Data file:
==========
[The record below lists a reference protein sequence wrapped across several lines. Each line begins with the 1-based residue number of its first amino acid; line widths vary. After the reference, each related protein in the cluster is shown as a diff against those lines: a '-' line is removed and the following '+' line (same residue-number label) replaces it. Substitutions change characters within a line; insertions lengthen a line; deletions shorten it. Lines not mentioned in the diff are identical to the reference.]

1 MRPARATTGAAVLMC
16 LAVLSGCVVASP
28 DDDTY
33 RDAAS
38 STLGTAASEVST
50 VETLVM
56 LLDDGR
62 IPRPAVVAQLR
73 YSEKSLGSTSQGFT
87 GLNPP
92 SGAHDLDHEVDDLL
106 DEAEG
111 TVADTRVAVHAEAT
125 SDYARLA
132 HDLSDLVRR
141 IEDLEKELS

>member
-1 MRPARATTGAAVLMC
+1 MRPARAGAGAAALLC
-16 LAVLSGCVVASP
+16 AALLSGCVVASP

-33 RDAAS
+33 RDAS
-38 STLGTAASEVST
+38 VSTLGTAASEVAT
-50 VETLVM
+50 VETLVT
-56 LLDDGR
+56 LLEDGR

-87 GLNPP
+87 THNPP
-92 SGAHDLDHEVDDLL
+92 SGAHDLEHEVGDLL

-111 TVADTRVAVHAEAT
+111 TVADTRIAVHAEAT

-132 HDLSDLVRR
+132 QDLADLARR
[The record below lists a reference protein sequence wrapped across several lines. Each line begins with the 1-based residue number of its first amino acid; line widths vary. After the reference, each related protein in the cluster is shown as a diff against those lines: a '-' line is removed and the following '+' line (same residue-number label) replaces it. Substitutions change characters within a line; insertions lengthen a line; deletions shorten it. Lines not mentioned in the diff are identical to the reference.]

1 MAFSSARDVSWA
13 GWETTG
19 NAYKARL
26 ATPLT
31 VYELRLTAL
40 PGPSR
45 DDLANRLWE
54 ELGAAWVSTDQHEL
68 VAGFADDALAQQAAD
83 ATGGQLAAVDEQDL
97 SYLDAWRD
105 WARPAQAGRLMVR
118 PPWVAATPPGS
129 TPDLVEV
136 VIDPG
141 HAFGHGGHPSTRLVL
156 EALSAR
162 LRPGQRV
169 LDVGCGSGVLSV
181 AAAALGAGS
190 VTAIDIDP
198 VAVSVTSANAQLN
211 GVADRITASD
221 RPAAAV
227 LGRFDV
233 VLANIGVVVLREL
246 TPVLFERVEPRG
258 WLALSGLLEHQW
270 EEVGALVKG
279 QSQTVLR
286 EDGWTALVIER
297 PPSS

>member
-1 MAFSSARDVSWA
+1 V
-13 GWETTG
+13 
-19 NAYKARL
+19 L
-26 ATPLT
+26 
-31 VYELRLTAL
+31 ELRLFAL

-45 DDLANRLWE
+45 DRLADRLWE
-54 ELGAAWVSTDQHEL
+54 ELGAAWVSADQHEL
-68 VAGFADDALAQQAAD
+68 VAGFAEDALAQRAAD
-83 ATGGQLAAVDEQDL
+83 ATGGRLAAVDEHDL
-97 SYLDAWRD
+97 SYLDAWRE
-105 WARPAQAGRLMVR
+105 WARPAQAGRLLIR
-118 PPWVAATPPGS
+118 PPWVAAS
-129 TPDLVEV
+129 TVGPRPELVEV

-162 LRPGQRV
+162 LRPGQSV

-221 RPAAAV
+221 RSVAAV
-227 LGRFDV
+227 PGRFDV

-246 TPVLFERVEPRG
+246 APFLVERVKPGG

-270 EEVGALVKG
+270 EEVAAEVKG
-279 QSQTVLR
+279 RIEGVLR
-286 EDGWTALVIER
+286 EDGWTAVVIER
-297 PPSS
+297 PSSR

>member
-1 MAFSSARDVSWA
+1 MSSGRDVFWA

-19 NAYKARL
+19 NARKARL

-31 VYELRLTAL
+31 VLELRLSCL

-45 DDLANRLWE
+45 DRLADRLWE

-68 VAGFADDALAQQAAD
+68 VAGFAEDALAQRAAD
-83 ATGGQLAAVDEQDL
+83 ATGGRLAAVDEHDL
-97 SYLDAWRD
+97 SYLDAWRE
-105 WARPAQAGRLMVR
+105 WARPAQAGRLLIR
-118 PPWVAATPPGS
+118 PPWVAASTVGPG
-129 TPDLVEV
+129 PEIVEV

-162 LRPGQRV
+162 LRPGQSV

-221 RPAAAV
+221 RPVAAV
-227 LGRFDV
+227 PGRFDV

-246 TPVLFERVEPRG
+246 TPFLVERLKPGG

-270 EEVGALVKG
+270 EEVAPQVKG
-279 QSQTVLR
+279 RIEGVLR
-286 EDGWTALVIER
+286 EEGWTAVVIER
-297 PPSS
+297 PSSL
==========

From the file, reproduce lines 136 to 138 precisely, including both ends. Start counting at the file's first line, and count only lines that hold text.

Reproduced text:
-162 LRPGQRV
+162 LRPGQSV

-221 RPAAAV